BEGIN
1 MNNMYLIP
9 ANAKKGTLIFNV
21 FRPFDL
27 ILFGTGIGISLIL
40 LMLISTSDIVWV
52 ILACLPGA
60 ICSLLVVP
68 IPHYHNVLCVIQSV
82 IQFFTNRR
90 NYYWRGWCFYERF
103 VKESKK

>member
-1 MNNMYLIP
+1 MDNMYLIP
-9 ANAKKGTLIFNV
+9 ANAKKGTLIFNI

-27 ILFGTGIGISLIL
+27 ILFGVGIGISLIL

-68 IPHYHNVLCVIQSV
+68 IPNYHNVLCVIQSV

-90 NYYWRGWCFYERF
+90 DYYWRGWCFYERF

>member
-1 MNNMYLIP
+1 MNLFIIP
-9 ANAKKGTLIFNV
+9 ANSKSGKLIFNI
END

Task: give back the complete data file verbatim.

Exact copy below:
1 MNNMYLIP
9 ANAKKGTLIFNV
21 FRPFDL
27 ILFGTGIGISLIL
40 LMLISTSDIVWV
52 ILACLPGA
60 ICSLLVVP
68 IPHYHNVLCVIQSV
82 IQFFTNRR
90 NYYWRGWCFYERF
103 VKESKK

>member
-1 MNNMYLIP
+1 MDNMYLIP
-9 ANAKKGTLIFNV
+9 ANAKKGTLIFNI

-27 ILFGTGIGISLIL
+27 ILFGVGIGISLIL

-68 IPHYHNVLCVIQSV
+68 IPNYHNVLCVIQSV

-90 NYYWRGWCFYERF
+90 DYYWRGWCFYERF

>member
-1 MNNMYLIP
+1 MNLFIIP
-9 ANAKKGTLIFNV
+9 ANSKSGKLIFNI